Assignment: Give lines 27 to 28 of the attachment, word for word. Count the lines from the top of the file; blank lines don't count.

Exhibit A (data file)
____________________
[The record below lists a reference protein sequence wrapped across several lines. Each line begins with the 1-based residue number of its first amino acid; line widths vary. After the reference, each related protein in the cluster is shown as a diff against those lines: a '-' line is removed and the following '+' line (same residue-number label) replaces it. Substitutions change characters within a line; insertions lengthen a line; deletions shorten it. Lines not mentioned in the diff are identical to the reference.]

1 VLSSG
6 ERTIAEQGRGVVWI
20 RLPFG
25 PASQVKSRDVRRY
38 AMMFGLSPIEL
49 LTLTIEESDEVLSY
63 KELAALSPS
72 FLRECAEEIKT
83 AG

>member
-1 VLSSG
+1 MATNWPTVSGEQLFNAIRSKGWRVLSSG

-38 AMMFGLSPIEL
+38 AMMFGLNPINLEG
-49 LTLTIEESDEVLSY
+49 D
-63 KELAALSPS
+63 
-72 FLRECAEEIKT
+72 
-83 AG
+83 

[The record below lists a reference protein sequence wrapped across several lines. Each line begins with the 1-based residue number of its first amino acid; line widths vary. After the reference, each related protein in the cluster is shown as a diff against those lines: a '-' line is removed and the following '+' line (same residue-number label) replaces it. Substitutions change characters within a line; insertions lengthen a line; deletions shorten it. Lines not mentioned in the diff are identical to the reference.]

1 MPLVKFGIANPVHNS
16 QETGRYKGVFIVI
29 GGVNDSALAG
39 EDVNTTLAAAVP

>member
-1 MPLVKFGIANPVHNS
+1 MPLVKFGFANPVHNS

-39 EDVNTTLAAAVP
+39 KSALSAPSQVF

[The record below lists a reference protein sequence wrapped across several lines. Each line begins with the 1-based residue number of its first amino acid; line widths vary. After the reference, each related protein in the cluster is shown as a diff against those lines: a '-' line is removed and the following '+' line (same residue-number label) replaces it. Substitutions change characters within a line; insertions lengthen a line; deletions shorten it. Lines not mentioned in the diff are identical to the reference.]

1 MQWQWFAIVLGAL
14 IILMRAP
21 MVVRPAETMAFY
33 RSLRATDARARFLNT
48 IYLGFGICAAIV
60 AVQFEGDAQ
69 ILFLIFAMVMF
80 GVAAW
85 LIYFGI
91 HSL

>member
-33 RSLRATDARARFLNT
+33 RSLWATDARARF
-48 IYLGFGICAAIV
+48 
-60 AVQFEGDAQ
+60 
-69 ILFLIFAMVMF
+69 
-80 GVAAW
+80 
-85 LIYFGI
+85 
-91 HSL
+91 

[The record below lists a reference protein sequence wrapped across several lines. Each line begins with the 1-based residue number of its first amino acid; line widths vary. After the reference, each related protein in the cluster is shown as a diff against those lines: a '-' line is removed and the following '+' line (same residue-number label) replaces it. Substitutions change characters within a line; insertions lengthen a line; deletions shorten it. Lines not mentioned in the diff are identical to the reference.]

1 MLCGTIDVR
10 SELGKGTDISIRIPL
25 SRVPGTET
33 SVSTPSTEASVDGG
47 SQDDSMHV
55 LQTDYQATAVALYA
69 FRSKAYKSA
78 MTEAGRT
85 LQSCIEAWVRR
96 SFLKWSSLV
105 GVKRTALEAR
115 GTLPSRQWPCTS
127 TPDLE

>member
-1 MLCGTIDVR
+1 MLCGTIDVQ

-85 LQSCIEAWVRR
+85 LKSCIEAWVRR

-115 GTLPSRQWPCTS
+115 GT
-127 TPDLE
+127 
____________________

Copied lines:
29 GGVNDSALAG
39 EDVNTTLAAAVP